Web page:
Why did you decide to write a book on the gruesome history of fashion?
Well I wrote the book with Alison Matthews David, an associate professor at Ryerson University, whose book Fashion Victims: The Dangers of Dress Past and Present came out in 2015 and was based entirely on her original academic research. A rights and sales person at Owlkids read the book and thought it would make a great kids book, so they gave Alison a contract. She had all the subject matter, but really struggled in how to find a way to write it for kids. I saw her at the bookstore one day and told her that I could help out, but she said, ‘Why don’t you just do it?’ So she introduced me to her publisher at Owlkids Books and they were like ‘Yeah okay we’ll hire you.’
It’s sort of a grim topic, how were you able to make that accessible for kids?
It’s actually really funny because when I tell people about the book I’ve written, I almost always get one of two reactions. One is, ‘I don’t get why this is for kids. This is totally inappropriate’and the other is, ‘Yeah my kid is totally going to be into this.’Kids love the macabre. There is a reason why we read Christopher Pike and Scary Stories To Tell In The Dark– because creepy stuff is interesting. The tone I used throughout the book is a little bit of Professor Snape mixed with Elvira, Mistress of the Dark. Combining those two voices, I found I could create a kind of dark feeling without being too serious.
I was totally disturbed by so many anecdotes in the book. More specifically, the studded belt that got recalled by ASOS in 2012 because it contained enough radioactive cobalt to set off bomb sensors at the US border. How much of the book’s subject matter surprised you?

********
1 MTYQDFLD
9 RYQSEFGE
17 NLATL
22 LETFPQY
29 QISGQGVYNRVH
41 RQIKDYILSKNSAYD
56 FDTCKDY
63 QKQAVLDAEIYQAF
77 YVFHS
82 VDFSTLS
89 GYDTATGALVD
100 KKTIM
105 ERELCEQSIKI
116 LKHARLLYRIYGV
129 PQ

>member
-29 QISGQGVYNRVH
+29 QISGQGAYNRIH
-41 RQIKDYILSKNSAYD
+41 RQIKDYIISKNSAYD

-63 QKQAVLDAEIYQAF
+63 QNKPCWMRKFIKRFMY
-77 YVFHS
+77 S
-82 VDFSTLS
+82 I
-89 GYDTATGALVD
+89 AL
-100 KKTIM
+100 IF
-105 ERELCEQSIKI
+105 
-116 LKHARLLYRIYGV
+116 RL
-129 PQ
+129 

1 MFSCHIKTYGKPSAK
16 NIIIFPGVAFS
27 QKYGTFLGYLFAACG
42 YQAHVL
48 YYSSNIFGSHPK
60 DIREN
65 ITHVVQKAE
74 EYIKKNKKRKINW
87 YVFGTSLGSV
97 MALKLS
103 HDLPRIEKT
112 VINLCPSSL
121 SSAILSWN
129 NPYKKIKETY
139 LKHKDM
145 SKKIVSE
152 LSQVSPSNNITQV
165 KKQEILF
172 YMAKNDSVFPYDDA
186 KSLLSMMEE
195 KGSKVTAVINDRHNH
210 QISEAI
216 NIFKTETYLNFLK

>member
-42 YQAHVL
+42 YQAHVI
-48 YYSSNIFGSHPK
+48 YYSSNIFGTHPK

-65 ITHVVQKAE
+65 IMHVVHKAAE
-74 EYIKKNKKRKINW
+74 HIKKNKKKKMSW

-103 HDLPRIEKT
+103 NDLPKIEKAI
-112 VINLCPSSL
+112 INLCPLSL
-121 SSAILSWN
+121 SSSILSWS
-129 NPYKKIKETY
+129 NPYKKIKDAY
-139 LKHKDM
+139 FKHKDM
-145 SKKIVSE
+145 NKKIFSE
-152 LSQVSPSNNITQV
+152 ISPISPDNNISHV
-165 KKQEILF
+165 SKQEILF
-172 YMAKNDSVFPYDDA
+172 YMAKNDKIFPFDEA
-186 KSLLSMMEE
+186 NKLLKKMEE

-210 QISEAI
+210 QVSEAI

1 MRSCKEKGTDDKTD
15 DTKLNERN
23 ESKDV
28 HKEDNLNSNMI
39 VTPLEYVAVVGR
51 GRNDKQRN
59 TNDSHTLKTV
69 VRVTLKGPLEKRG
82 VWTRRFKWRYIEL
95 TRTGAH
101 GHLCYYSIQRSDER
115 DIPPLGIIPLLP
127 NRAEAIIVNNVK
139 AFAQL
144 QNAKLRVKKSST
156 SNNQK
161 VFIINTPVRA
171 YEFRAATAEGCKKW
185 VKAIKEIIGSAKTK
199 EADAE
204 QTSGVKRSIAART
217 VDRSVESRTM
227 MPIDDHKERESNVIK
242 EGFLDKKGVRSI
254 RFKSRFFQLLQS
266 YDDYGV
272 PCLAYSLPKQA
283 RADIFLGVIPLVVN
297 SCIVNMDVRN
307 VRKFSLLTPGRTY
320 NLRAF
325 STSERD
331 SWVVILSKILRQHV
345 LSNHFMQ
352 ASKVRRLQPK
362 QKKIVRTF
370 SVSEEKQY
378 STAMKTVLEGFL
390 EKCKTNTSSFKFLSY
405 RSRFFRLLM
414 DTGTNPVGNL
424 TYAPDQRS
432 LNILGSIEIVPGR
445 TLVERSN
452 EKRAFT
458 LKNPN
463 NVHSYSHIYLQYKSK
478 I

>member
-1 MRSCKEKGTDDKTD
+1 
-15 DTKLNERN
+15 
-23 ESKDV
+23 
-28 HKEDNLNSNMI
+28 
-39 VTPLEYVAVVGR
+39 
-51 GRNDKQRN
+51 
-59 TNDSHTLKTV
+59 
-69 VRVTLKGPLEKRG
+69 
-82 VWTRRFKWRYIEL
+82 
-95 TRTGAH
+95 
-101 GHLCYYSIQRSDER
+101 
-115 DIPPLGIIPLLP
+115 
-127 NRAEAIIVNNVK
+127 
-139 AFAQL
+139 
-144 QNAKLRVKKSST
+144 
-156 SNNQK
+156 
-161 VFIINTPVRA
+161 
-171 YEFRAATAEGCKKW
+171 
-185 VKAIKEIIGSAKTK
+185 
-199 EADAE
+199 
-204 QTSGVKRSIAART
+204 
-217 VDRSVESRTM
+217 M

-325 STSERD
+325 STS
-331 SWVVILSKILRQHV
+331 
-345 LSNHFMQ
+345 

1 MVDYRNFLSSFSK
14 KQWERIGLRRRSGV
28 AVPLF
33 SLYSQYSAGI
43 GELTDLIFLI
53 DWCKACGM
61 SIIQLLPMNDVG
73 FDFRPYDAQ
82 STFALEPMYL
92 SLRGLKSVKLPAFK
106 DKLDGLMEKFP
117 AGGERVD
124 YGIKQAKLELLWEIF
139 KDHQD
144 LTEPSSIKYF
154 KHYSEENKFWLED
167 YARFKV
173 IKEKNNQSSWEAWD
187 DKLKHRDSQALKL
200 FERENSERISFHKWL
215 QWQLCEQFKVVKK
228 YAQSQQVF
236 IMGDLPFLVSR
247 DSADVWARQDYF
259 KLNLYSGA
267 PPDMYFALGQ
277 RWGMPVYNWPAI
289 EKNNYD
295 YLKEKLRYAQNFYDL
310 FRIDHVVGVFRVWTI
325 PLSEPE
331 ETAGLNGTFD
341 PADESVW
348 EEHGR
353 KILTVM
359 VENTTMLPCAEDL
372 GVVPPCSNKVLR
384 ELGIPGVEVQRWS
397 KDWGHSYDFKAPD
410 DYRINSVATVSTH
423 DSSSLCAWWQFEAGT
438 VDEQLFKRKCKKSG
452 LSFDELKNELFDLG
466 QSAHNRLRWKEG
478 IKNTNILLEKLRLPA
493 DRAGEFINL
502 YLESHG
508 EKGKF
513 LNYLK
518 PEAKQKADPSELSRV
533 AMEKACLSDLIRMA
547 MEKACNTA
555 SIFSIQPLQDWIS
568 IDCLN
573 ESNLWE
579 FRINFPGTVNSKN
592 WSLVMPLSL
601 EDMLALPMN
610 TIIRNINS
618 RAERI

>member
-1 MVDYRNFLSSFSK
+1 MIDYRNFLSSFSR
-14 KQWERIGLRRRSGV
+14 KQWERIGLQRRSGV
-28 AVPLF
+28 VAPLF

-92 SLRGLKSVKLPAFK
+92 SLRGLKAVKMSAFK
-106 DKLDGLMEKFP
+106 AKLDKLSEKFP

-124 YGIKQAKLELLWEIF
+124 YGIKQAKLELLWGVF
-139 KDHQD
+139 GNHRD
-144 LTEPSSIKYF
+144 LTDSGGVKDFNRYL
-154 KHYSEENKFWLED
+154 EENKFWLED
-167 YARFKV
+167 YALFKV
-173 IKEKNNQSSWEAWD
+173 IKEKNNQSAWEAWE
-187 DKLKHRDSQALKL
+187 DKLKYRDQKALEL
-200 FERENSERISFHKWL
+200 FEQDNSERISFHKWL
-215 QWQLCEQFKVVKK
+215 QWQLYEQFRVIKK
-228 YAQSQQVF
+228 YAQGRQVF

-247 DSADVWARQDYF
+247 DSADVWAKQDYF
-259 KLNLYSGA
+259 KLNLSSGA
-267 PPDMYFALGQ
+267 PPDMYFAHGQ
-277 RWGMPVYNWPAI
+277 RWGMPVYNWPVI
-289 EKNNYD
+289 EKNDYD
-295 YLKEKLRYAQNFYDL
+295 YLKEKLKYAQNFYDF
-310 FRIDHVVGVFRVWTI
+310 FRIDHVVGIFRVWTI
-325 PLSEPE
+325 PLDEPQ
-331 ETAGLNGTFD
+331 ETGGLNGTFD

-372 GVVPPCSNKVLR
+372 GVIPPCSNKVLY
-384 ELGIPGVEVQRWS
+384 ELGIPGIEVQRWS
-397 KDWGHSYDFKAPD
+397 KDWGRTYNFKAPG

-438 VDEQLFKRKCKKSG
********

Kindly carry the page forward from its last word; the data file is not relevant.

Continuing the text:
What I didn’t realize going into writing the book was how much time I would spend digging through medical records. I thought it would be a lot of fashion writing, but instead I spent a lot of time at Robarts Library accessing old medical journals. I don’t know if it’s included in the final copy, but really recently Claire’s makeup was recalled for having asbestos in it. Even though the belt story sounds really scary, but you would’ve have to have worn that felt like 2000 times and then for like 60 years straight or something for it to have had any effect on you, even then it probably wouldn’t have killed you.
WORN was always extremely ahead of its time, talking about diversity and inclusivity before they became buzzwords in the fashion industry. If WORN were still around today what subjects would you be tackling?
We were ahead of our time, but in hindsight I still wish we did more. Every once in a while there are news stories that make me wish I still had worn. Like, Serena Williams’ tennis outfits. I would’ve loved to have done a deep dive into how her clothing choices have affected her career and how people view her. Serena Williams takes her clothing choices really seriously and uses them as a powerful statement of anti-patriarchal ideas. That would’ve been such a WORN article.